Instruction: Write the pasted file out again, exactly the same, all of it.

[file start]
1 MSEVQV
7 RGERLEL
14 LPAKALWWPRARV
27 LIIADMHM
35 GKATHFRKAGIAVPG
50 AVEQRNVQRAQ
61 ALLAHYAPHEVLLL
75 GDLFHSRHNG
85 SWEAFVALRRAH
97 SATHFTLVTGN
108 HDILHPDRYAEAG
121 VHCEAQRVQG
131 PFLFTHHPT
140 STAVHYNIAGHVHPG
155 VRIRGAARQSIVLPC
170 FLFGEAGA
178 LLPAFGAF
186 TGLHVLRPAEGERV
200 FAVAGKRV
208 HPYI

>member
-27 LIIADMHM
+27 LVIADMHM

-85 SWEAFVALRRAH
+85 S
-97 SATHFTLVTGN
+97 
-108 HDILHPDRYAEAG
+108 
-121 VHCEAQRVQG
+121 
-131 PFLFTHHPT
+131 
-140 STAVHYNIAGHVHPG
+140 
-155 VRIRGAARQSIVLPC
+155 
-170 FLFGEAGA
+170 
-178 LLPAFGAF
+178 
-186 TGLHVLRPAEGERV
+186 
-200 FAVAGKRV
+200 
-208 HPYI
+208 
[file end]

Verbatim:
1 MSEVQV
7 RGERLEL
14 LPAKALWWPRARV
27 LIIADMHM
35 GKATHFRKAGIAVPG
50 AVEQRNVQRAQ
61 ALLAHYAPHEVLLL
75 GDLFHSRHNG
85 SWEAFVALRRAH
97 SATHFTLVTGN
108 HDILHPDRYAEAG
121 VHCEAQRVQG
131 PFLFTHHPT
140 STAVHYNIAGHVHPG
155 VRIRGAARQSIVLPC
170 FLFGEAGA
178 LLPAFGAF
186 TGLHVLRPAEGERV
200 FAVAGKRV
208 HPYI

>member
-27 LIIADMHM
+27 LVIADMHM

-85 SWEAFVALRRAH
+85 S
-97 SATHFTLVTGN
+97 
-108 HDILHPDRYAEAG
+108 
-121 VHCEAQRVQG
+121 
-131 PFLFTHHPT
+131 
-140 STAVHYNIAGHVHPG
+140 
-155 VRIRGAARQSIVLPC
+155 
-170 FLFGEAGA
+170 
-178 LLPAFGAF
+178 
-186 TGLHVLRPAEGERV
+186 
-200 FAVAGKRV
+200 
-208 HPYI
+208 